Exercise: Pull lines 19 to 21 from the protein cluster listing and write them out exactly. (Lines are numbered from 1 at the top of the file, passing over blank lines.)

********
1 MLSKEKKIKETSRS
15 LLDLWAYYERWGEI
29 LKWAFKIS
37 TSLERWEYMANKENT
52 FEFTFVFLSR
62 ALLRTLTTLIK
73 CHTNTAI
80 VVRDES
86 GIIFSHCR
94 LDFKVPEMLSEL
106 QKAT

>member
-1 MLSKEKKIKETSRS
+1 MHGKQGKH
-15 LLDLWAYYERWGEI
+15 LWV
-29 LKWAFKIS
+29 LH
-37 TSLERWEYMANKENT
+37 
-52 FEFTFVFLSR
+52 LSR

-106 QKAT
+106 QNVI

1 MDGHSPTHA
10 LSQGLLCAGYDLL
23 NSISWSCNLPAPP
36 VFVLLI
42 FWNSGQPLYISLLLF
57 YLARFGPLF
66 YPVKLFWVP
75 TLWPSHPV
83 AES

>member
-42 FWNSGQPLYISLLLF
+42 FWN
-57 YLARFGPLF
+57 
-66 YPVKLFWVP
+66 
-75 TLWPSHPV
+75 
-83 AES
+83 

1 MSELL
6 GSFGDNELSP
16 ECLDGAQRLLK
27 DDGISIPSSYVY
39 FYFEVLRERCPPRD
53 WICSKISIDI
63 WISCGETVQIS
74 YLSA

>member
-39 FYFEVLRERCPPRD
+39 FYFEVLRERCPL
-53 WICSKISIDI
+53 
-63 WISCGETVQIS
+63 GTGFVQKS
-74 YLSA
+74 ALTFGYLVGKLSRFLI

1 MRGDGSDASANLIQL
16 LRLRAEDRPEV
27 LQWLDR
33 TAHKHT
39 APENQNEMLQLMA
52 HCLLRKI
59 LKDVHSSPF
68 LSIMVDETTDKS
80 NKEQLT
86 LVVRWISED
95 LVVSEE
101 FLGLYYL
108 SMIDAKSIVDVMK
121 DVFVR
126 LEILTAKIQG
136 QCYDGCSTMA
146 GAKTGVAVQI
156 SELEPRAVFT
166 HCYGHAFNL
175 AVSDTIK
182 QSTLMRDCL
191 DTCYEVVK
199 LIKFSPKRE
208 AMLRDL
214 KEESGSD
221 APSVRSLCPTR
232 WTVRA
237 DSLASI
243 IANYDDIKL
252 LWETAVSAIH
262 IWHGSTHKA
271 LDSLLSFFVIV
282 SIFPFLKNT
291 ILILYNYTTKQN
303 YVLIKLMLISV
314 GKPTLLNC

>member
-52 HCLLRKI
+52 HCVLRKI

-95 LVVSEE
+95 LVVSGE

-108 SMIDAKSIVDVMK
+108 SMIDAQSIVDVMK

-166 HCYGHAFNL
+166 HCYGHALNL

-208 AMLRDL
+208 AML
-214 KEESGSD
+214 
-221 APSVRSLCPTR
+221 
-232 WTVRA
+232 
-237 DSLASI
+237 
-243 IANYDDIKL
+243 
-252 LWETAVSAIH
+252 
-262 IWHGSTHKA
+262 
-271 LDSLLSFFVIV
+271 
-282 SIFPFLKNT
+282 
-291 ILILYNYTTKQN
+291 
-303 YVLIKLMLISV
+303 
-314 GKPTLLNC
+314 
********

-37 TSLERWEYMANKENT
+37 
-52 FEFTFVFLSR